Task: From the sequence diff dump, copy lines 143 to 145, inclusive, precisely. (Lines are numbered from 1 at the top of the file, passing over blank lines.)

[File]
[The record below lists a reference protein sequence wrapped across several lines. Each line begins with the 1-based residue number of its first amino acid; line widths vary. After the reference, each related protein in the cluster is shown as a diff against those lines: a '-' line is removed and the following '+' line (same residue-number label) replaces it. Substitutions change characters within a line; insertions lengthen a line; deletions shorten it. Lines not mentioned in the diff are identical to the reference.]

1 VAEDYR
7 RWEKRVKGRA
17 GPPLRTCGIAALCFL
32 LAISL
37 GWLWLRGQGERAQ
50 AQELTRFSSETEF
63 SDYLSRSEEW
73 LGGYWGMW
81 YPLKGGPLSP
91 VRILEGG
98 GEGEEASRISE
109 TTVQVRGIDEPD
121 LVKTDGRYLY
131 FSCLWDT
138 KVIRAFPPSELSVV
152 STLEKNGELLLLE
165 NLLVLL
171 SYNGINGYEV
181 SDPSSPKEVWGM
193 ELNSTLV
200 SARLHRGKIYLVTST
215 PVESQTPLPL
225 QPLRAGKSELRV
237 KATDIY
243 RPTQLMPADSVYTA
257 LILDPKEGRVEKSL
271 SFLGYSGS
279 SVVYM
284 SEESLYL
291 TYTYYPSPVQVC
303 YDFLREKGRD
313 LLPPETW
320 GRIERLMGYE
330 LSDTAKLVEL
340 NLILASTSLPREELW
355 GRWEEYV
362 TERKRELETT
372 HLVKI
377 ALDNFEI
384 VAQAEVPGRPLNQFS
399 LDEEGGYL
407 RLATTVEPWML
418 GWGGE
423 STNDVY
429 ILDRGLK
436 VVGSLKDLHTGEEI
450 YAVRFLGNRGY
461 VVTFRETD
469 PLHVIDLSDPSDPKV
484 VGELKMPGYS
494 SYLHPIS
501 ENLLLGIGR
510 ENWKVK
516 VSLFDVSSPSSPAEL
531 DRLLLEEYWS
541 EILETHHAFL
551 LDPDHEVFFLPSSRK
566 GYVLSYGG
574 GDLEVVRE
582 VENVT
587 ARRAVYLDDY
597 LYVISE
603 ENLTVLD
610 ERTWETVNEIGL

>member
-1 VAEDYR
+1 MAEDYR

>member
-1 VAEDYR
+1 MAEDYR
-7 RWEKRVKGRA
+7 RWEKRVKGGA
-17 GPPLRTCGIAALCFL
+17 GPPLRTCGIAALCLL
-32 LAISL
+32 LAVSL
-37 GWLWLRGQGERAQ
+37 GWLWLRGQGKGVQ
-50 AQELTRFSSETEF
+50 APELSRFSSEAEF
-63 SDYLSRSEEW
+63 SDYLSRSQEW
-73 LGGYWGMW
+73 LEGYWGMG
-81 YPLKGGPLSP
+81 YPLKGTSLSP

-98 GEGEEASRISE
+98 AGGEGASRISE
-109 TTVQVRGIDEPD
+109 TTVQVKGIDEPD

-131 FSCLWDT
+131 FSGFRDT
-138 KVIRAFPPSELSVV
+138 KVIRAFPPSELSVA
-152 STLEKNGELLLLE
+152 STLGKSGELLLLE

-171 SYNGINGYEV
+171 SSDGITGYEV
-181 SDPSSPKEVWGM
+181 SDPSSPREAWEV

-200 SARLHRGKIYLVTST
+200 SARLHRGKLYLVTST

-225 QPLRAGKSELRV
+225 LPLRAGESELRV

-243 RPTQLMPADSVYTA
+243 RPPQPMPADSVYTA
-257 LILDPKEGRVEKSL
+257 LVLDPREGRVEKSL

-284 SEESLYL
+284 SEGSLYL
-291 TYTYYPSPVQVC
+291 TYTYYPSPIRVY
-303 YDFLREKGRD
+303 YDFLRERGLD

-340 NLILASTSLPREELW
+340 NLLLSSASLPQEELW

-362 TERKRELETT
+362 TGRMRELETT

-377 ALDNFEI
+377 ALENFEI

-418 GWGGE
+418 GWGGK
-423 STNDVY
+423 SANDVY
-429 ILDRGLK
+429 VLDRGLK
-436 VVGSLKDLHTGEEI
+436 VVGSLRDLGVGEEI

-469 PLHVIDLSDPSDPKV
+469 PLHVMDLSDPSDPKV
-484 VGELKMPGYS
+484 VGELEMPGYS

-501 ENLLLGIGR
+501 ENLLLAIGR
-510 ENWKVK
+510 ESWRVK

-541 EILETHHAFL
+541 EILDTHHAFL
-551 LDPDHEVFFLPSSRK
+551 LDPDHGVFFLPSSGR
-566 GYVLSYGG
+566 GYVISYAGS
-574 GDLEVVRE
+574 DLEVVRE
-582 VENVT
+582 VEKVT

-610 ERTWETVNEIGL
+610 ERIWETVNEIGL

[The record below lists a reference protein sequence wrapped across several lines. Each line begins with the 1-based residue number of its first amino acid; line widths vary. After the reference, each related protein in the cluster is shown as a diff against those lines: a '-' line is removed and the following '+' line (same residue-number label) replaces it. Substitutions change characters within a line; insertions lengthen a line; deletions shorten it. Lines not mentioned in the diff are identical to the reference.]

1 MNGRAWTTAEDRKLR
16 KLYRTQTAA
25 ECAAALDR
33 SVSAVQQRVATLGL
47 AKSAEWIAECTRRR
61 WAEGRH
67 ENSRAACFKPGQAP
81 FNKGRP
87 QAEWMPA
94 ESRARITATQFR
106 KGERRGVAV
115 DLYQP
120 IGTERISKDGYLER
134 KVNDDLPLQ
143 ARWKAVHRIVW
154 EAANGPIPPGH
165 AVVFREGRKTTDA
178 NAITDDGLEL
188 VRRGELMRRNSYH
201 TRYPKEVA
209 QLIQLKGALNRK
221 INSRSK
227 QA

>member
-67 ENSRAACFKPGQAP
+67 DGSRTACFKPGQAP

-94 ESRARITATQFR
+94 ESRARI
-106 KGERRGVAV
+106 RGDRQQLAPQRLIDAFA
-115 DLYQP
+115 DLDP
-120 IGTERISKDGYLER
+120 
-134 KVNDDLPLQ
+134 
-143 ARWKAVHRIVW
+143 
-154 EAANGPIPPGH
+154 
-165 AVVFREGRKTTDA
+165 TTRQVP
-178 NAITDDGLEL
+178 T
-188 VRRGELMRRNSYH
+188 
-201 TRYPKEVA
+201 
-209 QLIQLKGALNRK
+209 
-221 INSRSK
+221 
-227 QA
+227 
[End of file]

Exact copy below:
+566 GYVISYAGS
-574 GDLEVVRE
+574 DLEVVRE